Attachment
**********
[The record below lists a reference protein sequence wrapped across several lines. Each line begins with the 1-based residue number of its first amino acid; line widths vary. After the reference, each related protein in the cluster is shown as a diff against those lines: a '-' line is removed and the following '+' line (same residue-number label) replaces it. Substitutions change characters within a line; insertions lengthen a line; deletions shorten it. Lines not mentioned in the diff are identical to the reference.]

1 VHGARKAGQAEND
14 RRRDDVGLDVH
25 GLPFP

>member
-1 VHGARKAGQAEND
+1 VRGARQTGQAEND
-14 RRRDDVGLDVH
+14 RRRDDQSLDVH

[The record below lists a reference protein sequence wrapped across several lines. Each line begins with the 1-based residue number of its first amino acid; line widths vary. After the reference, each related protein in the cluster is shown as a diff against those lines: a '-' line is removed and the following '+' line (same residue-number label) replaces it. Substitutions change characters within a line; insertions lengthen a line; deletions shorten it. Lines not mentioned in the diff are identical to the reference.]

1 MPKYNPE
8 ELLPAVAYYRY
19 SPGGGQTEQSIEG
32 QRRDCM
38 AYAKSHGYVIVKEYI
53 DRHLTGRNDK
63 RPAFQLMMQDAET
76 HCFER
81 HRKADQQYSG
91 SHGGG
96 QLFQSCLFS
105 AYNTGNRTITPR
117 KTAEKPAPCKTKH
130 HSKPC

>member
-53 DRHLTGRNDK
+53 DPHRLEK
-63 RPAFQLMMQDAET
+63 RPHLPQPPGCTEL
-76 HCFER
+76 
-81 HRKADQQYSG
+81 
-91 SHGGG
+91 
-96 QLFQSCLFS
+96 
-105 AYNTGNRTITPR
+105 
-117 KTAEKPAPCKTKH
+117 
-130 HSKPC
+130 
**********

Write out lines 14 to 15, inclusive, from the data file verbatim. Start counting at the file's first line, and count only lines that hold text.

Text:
32 QRRDCM
38 AYAKSHGYVIVKEYI